Zonin Prosecco, fresh take on sparkling wine

I had the best intentions of tasting and recommending Zonin Prosecco for Christmas dinner,  Imagebut here it is mid-January and I have yet to post my thoughts on this most fantastic bubbly. Really, my words will be brief. It’s such a simply perfect sparkling wine that my advice is just to go buy a bottle and enjoy it. Now!

Ok, I suppose I should give you a little more than that. I enjoyed the prosecco with roast turkey, cornbread stuffing and salad on Christmas Eve. And I enjoyed it with the s’mores I had for dessert. I would have enjoyed it again on Christmas Day, but it was gone. You see, this wine goes with simply everything. It is so light and easy to drink that you can pair it with anything – or nothing – and it will shine.

Prosecco is generally dry, and Zonin’s creation certainly is dry, but what sets it apart is that it’s not tart in its lack of sugar. It’s remarkably refreshing and smooth, the perfect presentation of fruit with a nutty note. The bubbles are so delicate, they froth rather than fizz. That’s one of my favorite traits of a good sparkling wine – a buttery froth rather than an explosion of carbonation.

Zonin is Italy’s largest privately held winery, and they have been perfecting the region’s varietals since 1821. This prosecco is a new addition to their lineup of wines, and it’s a wise addition. They manage to present a fresh take on an old wine. It’s the kind of bubbly you can feel proud to serve on a special occasion or just to dress up a weeknight dinner.

The next holiday coming up is Valentine’s Day, and this would be an excellent choice to impress your loved one. It’s an out-of-the-box choice, not your standard Champagne, and not one of the hundreds (thousands?) of California sparkling wines. It’s an Italian classic tastefully rejuvenated by the Zonin family.

There I go, getting wordy when I said I wouldn’t. So go buy it. Now.

* Note: This wine was provided to me by the winery. 


Insolia, my new favorite white varietal

I’m feeling adventurous tonight, so I thought I’d open a wine that I’ve never heard of: Insolia. I thought I knew most varietals, or at least enough to not be surprised when I see something Imageunfamiliar, but I admit that this grape threw me for a loop. I have truly never heard of Insolia. What the hell is it?

Well a quick perusal of Wikipedia tells me it’s an white grape indigenous to Italy, primarily grown in Sicily, and and in Tuscany under the name of Ansonica. There are lots of other names it’s known by, but for our purposes, I’ll stick to Insolia.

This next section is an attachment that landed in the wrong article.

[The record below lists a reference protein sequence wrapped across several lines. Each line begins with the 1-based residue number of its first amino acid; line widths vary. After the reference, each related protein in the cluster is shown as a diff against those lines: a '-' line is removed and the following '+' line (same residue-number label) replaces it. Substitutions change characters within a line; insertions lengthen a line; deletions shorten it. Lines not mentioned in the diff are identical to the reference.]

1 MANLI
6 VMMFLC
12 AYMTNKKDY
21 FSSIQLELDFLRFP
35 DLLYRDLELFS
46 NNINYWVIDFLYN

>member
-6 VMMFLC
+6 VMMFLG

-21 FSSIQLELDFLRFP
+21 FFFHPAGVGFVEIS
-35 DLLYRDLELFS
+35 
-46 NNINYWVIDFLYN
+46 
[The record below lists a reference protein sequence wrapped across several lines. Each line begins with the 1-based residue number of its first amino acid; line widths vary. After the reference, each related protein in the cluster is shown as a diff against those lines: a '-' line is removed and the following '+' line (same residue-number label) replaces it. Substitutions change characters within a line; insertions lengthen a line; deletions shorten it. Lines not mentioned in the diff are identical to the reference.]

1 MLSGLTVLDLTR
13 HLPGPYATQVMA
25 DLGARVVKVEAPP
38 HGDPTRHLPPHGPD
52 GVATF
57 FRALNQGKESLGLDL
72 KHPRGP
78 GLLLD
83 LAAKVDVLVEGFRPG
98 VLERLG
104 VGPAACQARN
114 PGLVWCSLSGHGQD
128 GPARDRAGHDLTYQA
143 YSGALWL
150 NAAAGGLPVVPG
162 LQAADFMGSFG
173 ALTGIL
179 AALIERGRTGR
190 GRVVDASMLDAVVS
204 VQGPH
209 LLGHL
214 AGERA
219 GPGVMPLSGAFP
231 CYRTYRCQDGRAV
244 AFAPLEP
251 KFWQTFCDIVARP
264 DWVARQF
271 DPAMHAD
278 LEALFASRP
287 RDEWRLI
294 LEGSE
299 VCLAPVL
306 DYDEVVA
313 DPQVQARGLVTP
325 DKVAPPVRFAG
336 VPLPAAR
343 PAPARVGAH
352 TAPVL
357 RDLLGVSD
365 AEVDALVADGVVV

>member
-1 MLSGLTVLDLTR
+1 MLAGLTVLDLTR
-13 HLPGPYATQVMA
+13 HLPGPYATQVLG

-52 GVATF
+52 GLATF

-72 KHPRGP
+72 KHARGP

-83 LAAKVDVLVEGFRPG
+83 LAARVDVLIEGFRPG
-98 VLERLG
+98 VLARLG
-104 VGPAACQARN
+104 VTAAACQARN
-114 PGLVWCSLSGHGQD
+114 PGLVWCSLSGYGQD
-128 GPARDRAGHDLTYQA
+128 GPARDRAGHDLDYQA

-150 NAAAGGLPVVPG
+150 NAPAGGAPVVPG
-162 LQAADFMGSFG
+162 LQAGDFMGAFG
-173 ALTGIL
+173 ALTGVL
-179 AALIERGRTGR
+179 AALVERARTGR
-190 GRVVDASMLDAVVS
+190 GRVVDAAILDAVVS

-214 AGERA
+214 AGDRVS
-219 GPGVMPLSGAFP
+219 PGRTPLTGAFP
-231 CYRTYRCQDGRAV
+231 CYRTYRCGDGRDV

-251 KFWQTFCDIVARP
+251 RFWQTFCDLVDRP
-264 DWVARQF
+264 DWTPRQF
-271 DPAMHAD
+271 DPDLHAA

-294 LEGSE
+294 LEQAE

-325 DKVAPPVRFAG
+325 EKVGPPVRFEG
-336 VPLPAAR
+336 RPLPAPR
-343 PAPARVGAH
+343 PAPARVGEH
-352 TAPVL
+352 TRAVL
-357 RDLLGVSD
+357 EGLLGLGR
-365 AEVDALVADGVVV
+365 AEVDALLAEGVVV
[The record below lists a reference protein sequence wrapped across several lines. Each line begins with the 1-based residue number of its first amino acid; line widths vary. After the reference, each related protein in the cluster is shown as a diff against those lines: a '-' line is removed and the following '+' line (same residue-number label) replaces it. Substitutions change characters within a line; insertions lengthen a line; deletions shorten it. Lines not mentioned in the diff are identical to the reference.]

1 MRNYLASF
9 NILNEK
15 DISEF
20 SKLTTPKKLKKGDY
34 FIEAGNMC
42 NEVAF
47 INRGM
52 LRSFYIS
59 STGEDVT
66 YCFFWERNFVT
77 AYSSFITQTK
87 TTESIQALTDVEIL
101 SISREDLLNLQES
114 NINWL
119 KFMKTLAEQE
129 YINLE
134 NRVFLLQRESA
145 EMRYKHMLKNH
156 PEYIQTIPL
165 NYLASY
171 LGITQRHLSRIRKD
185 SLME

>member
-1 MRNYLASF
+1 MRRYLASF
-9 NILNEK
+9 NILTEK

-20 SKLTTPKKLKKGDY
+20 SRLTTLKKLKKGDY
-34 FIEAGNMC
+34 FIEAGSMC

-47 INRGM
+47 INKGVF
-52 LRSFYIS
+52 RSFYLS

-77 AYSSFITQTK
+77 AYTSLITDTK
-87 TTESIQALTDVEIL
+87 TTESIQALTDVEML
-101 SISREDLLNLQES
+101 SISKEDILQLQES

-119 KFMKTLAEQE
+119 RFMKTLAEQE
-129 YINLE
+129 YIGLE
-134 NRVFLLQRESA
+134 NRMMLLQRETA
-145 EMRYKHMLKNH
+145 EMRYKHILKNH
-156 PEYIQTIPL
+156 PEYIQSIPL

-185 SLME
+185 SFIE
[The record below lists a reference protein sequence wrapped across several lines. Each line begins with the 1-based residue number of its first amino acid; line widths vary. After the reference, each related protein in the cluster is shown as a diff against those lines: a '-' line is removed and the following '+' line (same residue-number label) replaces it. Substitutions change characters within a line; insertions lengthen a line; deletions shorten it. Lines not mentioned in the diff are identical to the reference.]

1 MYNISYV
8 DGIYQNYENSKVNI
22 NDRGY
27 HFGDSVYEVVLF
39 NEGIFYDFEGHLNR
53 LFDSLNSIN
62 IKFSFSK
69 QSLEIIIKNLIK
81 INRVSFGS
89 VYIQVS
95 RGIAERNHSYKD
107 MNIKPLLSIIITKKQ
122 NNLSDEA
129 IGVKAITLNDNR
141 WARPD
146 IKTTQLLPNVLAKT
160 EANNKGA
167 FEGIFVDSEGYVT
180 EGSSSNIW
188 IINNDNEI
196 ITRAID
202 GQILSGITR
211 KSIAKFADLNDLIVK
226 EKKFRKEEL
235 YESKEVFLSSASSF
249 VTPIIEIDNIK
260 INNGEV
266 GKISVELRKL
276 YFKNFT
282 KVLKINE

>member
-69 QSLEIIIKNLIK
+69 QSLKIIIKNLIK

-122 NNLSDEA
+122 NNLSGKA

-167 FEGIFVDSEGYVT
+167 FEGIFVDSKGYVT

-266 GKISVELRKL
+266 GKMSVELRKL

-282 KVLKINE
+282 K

I’ve read that it can be light and bright, like a sauvignon blanc or pinot grigio, but the one I’m tasting tonight strikes me more like a mellow chardonnay. The grape is often used in blends to make Marsala, a fortified wine.

This Feudo Principi di Butera — part of the Zonin family of wineries, which is the largest privately owned wine group in Italy — is so gentle I almost don’t want to breathe lest I upset its reverie. Just a touch of tingle on the tongue reminds me that this indeed made from a fruit; every other note is just pure silk. The dry grass with a nutty tone is balanced with a spray of tropical fruits, almost a creamy pineapple. Yes, I know “creamy” and “pineapple” don’t generally go together, but that’s just what this wine makes me think of.

Feudo Principi di Butera ferments its Insolia in steel barrels and allows it to age in the bottle, which likely accounts for the hint of fizz on the palate. What I find interesting is that this wine retains its dry, spry features (thanks to the steel barrels) while somehow achieving the creamy quality common in oak-aged wines. It is not smoky or oaky, but is somehow still smooth and almost buttery without the butter flavor.

Confused yet? Yes, that’s because this is a wine the likes of which you have probably never tasted.


The tasting notes recommend pairing it with vegetable-based soups, pasta dishes, fish soups, shellfish, or white meats. I am craving shrimp lightly sauteed in garlic butter with my glass of Insolia.

It took some Googling to find an average price for this wine in the U.S., but you can find it in the $14 vicinity at various online retailers.